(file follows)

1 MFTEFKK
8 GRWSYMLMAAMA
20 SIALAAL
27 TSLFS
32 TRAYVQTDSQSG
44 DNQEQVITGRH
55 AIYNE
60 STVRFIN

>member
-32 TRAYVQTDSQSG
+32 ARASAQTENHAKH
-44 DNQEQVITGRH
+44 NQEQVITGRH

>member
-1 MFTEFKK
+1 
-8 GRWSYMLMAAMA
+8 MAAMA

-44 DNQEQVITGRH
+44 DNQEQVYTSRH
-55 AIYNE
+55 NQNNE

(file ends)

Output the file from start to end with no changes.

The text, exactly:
1 MFTEFKK
8 GRWSYMLMAAMA
20 SIALAAL
27 TSLFS
32 TRAYVQTDSQSG
44 DNQEQVITGRH
55 AIYNE
60 STVRFIN

>member
-32 TRAYVQTDSQSG
+32 ARASAQTENHAKH
-44 DNQEQVITGRH
+44 NQEQVITGRH

>member
-1 MFTEFKK
+1 
-8 GRWSYMLMAAMA
+8 MAAMA

-44 DNQEQVITGRH
+44 DNQEQVYTSRH
-55 AIYNE
+55 NQNNE